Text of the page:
Fortnite's new map is the star of its revamped, reinvigorated Chapter 2 update, which launched yesterday after nearly 48 hours of black hole-ridden downtime.
But yesterday was not the first time fans had been able to peer at the new map. It had, in fact, been floating around various corners of the internet for several weeks.
The problem was, no one believed it.
Back in September, an image showing most of the map was posted to the r/fortnitecompetitive reddit. The post - which has since been deleted - claimed it was a leak from a "friend" who was an Epic employee.
It included the same leaked place names as those found within Fortnite's own update files, apparently for a set of new areas due to debut in season 11. It also included a Battle Bus route and location marker, as if snipped from an in-game screenshot illicitly taken on a top-secret test server.
Was it real? The internet quickly decided no. Fan-made map concepts are posted on reddit all the time, and the idea Fortnite was suddenly going to switch to an all-new island was still far from certain. Despite being reposted a couple more times (including to the main r/FortniteBR by user FaZeNiccorazi, who provided a good summary of its repost history here), the image failed to gain much traction. Each time it was posted, it was downvoted into oblivion.
Everything changed on 4th October, when well-known Fortnite leaker Hypex posted the map to Twitter. The end of season X was now rapidly approaching and more hints had been dropped that Fortnite would indeed blow up its old map for good. Hypex claimed an anonymous source on 4chan had "maybe" told him the leak was real.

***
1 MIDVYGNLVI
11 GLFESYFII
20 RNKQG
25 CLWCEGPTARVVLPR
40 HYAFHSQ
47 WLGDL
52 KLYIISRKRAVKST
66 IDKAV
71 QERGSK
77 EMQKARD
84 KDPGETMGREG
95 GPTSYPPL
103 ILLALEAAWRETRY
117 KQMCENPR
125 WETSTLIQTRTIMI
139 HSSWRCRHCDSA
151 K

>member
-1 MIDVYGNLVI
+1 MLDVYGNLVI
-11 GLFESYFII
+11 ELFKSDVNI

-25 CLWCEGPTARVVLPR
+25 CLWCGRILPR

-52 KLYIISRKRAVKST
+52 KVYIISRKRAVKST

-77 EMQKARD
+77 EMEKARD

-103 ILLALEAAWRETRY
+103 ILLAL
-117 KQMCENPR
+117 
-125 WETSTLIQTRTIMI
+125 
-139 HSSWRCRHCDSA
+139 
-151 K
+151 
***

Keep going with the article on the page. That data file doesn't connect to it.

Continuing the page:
Verifiable or not, Hypex's post quickly blew up - spread to his half a million Twitter followers and more than a million YouTube subscribers.
But as soon as the post began to gain traction, someone on Twitter came forward to say that the map was a fake after all. In now-deleted tweets, they said they were behind the original post on reddit - and had made the map themselves in Photoshop.
Now, of course, it's obvious the leak was real. Comparing the two side-by-side shows them as nearly identical. So why had someone come forward to say they made it all up?
Eurogamer spoke with the person behind it all earlier this week, who we won't name due to their age. They did not wish to elaborate further on how they obtained the leaked map. Their claim the map was fan-made came after Epic had got in touch to say it had noticed the leak, they said.
Writing on Twitter last night, the person publicly apologised for all the confusion. We've separately asked Epic for comment.
With the new map released, the leaked version is still an interesting artefact - a look at Epic's work-in-progress build. We can see the in-development names for map locations which have since been replaced. And we can see areas which have clearly changed versus the release version (for example, the snow-capped mountains seen in the bottom right corner).
And it's fun to know that, more than a month before all the black hole speculation, the truth was already out there.